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Lenna Nepomnyaschy, Rutgers, The State University of NJ

Parental Debt and Children’s Economic Precarity
When Nov 28, 2022
from 12:00 PM to 01:00 PM
Where Online via Zoom
Contact Name
Contact Phone 301-405-6403
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About the Presentation

Household debt has increased tremendously in the US and is considered both a cause and a consequence of growing inequality. Unsecured debt – debt that is not attached to any form of collateral – is more likely to be held by lower-income families and is associated with negative outcomes for adults and children. Child support debt, which accrues overwhelmingly to low-income nonresident parents (most often fathers), is one type of debt that has rarely been considered in the context of increasing inequality. Recent studies suggest that child support debt is associated with more material hardship and unemployment, and worse physical and mental health for fathers, as well as worse socioemotional outcomes among their nonresident children. In this study, we use mothers’ and fathers’ reports from the Fragile Families and Child Wellbeing Study to explore and compare the associations of parental debt, including both parents’ unsecured debts and fathers’ child support arrears, with various measures of economic precarity in the focal child’s household, including income, material hardship, and presence of any savings.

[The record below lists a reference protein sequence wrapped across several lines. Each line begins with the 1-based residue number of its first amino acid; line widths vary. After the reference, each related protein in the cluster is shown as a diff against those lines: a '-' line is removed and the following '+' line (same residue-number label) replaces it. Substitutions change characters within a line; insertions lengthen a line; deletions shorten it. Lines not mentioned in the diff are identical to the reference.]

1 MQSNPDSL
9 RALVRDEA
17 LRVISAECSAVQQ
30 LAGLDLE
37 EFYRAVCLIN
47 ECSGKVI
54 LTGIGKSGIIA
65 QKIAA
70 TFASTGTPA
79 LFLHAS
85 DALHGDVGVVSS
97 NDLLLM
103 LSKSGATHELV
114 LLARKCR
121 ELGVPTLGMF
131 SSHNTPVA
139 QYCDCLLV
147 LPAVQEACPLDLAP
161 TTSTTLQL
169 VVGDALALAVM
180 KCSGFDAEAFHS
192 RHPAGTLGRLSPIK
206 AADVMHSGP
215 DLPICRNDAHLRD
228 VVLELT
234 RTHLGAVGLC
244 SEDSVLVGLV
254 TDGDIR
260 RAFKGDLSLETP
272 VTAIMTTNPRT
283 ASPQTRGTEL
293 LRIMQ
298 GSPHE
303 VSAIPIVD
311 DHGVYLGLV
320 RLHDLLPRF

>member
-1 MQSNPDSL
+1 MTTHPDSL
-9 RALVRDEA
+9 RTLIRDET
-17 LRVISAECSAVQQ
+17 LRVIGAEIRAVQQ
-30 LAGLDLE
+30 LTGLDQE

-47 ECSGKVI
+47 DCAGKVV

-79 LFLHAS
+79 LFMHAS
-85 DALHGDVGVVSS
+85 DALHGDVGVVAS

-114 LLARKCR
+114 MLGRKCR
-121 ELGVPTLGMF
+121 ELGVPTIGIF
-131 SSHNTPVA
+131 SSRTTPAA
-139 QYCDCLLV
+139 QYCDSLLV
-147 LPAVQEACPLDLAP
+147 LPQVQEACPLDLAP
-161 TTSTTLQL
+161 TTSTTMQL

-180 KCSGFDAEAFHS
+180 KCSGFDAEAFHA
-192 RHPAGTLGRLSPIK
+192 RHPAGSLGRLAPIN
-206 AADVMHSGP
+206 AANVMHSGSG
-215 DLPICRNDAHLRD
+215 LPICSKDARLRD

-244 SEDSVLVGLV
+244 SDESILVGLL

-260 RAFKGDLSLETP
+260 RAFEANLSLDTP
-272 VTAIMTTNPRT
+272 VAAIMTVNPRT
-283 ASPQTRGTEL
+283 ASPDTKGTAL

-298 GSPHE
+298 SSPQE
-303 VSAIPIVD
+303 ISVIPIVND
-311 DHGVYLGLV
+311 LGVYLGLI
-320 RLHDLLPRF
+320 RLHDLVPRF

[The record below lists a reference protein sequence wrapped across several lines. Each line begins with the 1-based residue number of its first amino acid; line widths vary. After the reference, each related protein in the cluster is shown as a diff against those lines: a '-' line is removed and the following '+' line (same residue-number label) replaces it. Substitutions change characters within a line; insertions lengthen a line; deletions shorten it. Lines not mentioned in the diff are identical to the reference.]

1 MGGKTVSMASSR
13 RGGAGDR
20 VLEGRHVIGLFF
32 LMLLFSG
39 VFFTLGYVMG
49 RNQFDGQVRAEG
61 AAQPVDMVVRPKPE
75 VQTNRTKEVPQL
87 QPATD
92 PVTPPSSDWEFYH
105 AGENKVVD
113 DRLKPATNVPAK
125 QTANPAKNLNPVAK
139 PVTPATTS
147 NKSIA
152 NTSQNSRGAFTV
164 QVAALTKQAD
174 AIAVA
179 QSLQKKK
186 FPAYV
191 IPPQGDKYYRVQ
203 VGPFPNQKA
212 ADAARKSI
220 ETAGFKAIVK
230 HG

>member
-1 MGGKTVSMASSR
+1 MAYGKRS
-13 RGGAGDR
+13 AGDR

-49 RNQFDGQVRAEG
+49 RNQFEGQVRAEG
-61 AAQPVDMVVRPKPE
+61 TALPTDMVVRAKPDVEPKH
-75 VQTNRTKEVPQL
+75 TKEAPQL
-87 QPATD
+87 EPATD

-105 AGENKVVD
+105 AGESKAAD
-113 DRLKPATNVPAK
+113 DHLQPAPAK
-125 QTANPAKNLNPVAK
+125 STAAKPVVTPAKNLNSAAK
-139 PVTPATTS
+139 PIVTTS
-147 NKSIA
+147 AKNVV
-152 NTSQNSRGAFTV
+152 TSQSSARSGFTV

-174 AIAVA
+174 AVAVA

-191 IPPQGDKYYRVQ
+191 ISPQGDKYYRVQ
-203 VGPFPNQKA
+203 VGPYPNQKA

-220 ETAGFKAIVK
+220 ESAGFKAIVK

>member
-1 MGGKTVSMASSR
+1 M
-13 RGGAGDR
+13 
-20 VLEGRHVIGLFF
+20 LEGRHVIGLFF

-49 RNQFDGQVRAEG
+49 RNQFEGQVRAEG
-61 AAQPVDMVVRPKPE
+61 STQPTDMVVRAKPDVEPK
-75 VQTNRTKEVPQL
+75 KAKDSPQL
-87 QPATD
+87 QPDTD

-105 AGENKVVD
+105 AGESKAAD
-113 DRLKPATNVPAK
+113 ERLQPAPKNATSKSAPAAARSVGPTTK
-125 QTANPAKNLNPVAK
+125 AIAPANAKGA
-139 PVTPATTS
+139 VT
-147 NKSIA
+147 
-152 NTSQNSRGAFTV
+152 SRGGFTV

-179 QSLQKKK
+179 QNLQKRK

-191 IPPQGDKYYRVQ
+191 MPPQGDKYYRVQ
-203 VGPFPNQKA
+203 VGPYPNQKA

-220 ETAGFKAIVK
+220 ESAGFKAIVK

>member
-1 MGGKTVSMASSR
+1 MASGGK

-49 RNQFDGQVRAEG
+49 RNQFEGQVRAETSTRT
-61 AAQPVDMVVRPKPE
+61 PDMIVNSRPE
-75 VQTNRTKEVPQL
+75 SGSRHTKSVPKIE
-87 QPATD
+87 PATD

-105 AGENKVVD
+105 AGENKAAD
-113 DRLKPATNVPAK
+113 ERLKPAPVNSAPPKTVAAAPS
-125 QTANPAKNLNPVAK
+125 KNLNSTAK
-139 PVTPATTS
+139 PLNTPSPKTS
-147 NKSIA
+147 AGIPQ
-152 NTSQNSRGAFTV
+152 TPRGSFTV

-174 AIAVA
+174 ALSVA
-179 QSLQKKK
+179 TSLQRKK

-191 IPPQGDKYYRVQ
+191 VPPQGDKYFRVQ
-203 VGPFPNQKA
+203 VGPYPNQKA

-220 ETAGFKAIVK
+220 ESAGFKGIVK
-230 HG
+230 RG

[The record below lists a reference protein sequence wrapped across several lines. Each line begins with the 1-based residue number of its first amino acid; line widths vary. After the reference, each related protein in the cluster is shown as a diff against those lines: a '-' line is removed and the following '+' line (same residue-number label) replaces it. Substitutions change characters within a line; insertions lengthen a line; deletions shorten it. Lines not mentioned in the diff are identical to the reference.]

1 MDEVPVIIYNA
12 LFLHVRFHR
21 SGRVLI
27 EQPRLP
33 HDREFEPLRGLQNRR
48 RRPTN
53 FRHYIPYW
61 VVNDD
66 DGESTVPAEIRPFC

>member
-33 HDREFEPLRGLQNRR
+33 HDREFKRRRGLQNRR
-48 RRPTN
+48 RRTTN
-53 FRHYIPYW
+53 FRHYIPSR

About the Speaker

Lenna Nepomnyaschy

Lenna Nepomnyaschy is an associate professor at Rutgers School of Social Work. She received her PhD from Columbia University in 2003 and an MSW from Rutgers in 1991. Her research is broadly focused on how poverty, inequality, and social policies impact child and family health and well-being. One line of work examines the impact of social policies, particularly related to fathers, child support, and the carceral system on the well-being of families and children. Another line of work examines socioeconomic and racial/ethnic disparities in child and adolescent health and development. Her work has been funded by the William T. Grant Foundation, the Fatherhood Research & Practice Network, the Foundation for Child Development, and the USDA Research Program on Childhood Hunger.

Seminar Format

Location: ONLINE VIA ZOOM:  Zoom Link to Register.  Upon registration you will receive an automatically generated email with the direct link for the seminar.

COVID-19 Information

MPRC public events for Spring 2022 will be a mix of in person and online via Zoom.  For in person events, all event attendees must follow current protocols



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